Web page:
for new life & a new lens.

when i think back on my childhood, she was famously a part of it.
she is two years older than me, and about a foot taller. always the head of her class, i don’t blame her for never wanting to translate much of anything to layman’s terms for me to understand.

her name is Beth, & she seemed to love life.

she loved to help her mom with anything, help plan events and outings, and always had a hilarious, witty comment or remark to whatever topic was being discussed. unlike some sarcasm, hers was a true gift that kept on giving.

she liked shenanigans, & probably could’ve figured out the cure to AIDS, all while listening to her dad and brother jam on the banjo & harmonica in their wood paneled basement in Ulysses, Kansas.

she had the thickest, golden blonde hair that she’d wash up-side-down in the kitchen sink, and a smile that could light up a room. she was beautiful, but unassuming about it.

i have a favorite photograph of us: it’s from Easter, circa 1990. she was probably six, and so I was probably four, and we were rocking our matching, heavily floral white dresses like champs; oh, were they something to behold. i swear, you could only get away with such dresses in that era. her mom, my sweet aunt Tricia, had proudly sewn them. {bless.her.heart.}

our mothers, sisters and also about two years apart in age, stood behind us with their hands on our shoulders, beaming proudly toward the photographer. we stood before my grandma’s house, a butter yellow, ranch-style gem that has anchored Avalon street for the last 63 years. that’s the house that grew them-up, the home they were proud to bring their daughters back to for any holiday or family gathering. i was missing a few teeth, which made for a cheesy, adorable grin, and i look back on my short, blonde hair and wonder how i pulled off such a “do” with my round face, which consisted of about 90% cheek.

i loved those days, simpler and brighter, filled with mischievous fun.

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since that photo was taken, life happened.
Beth and her family moved back out to majestic Wyoming, and we grew up and apart.

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i remember the last time we were together, though.  they were back in my hometown sometime during my adolescent years for Grandma’s birthday, having driven their old Chevy suburban all the way here from Rawlins. she & her brother Thomas met my lousy high school boyfriend, who had to rescue us in the early hours of morning from my broken down Jeep, which i managed to pull onto the shoulder as it spewed oil all over 50 highway outside of Lee’s Summit. the whole time, she was laughing and remarking from the back seat. i think her take on the situation kept me smiling, or at least sane.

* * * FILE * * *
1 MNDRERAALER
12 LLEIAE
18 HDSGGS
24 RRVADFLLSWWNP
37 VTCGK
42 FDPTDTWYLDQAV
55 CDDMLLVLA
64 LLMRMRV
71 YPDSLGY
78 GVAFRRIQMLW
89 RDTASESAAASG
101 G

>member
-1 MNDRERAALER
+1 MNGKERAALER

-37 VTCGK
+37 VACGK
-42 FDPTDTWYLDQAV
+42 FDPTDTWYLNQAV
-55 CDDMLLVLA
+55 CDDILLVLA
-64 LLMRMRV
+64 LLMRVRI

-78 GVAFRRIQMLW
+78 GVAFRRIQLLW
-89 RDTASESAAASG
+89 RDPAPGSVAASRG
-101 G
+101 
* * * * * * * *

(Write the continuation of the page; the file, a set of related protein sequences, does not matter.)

since that incident filled with hilarity, life kept happening.
we tried to maintain a hearty pen-pal relationship, but inevitably, the letters stopped being sent from both ends.

Beth started taking some college classes, and moved around a bit for jobs and a boyfriend.
she seemed settled and fulfilled.

then, a hard blow.
her sweet mama, my aunt Tricia, passed away from cancer, only months after our sweet Gram Ellie had also passed.
i think it finally became clear to Beth and me that life, beautiful as it often is, can also be a serious, hellacious bitch.

i should’ve reached out more than i did. i should’ve done a lot of things differently.
i’ve always struggled to articulate the words that so easily fall onto a page, so instead of trying, i carried on with my own life events and new career in the women’s fashion industry post college graduation. instead of saving my money to make the trek out to Wyoming, i spent it mostly on apparel to look the part in the role i was trying so desperately to play.

i didn’t forget, but i didn’t quite remember, either.
i just kept moving.

since then, i wish i could say with more certainty that her life was full of adventure and amazing, deep relationships that left her fulfilled and pointed toward the Father.

but i’m just not sure.

Beth struggled in ways i’m still not fully aware of.
her struggles were different than my own, and i often felt ill-equipped to offer guidance or support.
instead, i’d pray, and hope she knew of my love from afar.

as i prepared to leave for The World Race, she and her dad were some of my faithful supporters.
i still remember seeing their names in my support account next to the amount they’d pledged to give.
i beamed, but remember feeling unworthy and yet so loved by their generosity.
who was i to receive when i’d given so little?

she taught me so much about Grace, & i’m not even sure she knew it.

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yesterday would’ve been our Gram Ellie’s 94th birthday. i still have fond memories of Beth & i laughing hysterically, doubled-over, holding our stomachs, at some of the things Ellie would say; the way she’d turn the TV volume up to unspeakable decibels when a baseball game was on, and we’d plug our ears and grimace; the way she’d get rosy cheeks as she drank wine & flirted with our waiters at restaurants; the way she’d pop peppermints in her mouth and suck on them until their sugar coated her throat, and then she’d begin lovingly interrogating you about life.

and that is why i’m confident that Gram Ellie, in all of her Glory and newness, would’ve declared yesterday a good day to party in Heaven.

we were all praying for Beth’s healing and a fresh start here on this earth, with new health and a new vigor for life.

just like i prayed healing for my friend’s little brother, Julius, in Bukembe, Kenya two summers ago, i was instead quickly shocked to learn of his sudden death. i sat at his funeral, unable to dance or sing with his African family, confused and broken by it all.

but i’m beginning to learn God answers us in His own way. He heals, but it may not look like our boxed-in idea of healing. it may instead look like new life, in a new body, with no more tears or pain ever again, and it may come abruptly, in ways we may never fully understand.

He is faithful, and He heard my prayer yesterday morning, the same prayer I’ve been praying for months now: